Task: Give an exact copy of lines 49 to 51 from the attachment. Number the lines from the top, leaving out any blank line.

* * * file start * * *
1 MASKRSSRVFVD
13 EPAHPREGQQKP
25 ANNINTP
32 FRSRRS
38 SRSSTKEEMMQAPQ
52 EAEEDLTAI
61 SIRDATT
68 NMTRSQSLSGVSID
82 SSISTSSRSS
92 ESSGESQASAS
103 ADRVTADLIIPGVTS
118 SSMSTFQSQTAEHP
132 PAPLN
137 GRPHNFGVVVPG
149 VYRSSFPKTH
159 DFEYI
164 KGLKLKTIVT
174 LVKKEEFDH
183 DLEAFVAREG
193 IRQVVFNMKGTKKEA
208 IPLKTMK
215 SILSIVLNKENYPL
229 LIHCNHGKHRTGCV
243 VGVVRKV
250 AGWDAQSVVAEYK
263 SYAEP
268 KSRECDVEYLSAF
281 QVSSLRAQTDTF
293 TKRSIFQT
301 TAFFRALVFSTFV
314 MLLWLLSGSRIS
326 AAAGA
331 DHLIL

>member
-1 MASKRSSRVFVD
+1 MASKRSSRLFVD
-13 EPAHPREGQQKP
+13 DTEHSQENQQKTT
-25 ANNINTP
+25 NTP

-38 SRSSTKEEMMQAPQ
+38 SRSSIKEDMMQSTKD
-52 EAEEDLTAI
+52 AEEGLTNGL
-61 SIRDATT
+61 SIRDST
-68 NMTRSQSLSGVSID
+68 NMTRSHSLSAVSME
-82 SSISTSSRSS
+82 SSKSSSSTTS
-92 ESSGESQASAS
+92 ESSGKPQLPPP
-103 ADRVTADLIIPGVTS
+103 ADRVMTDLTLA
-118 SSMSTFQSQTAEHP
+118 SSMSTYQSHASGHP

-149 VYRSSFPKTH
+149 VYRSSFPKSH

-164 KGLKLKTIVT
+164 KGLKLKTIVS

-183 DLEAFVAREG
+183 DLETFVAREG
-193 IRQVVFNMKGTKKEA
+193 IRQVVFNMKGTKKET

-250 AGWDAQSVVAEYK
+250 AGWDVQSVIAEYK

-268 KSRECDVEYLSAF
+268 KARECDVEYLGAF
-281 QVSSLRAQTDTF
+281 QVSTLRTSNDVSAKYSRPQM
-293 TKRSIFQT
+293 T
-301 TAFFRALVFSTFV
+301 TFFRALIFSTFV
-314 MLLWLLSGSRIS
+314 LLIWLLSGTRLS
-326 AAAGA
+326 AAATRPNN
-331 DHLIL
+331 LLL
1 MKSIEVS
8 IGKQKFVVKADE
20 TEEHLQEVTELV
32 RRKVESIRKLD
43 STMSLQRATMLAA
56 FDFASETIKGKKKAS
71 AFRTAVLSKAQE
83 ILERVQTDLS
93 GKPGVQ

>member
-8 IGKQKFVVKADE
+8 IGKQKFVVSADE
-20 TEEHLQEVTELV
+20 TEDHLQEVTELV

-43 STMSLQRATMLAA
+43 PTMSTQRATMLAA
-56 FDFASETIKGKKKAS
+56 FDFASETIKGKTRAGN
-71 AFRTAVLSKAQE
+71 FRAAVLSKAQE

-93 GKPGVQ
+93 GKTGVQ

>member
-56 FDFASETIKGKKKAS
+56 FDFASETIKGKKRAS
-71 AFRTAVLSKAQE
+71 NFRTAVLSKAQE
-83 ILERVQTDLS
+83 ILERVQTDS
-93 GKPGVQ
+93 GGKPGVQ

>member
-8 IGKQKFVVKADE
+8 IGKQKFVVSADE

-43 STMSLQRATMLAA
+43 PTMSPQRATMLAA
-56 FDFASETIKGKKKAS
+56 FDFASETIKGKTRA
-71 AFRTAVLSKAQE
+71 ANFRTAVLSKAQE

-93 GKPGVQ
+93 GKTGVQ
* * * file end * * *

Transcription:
-82 SSISTSSRSS
+82 SSKSSSSTTS
-92 ESSGESQASAS